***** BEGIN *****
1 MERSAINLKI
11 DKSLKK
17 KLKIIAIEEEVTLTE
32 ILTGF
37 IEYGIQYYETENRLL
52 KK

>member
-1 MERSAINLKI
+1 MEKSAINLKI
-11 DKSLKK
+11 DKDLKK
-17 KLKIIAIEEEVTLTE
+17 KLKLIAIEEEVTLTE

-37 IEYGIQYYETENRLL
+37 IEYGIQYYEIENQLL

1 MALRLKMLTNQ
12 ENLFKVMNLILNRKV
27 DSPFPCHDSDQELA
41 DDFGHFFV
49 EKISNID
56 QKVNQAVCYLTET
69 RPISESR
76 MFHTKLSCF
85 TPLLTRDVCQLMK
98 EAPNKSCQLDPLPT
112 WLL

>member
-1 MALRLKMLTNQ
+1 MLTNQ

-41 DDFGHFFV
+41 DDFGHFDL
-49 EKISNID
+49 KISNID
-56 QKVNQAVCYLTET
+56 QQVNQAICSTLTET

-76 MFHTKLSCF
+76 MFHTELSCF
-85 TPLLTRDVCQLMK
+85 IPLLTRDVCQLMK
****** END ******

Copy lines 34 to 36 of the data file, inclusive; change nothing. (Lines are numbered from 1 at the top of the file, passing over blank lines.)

-56 QKVNQAVCYLTET
+56 QQVNQAICSTLTET

-76 MFHTKLSCF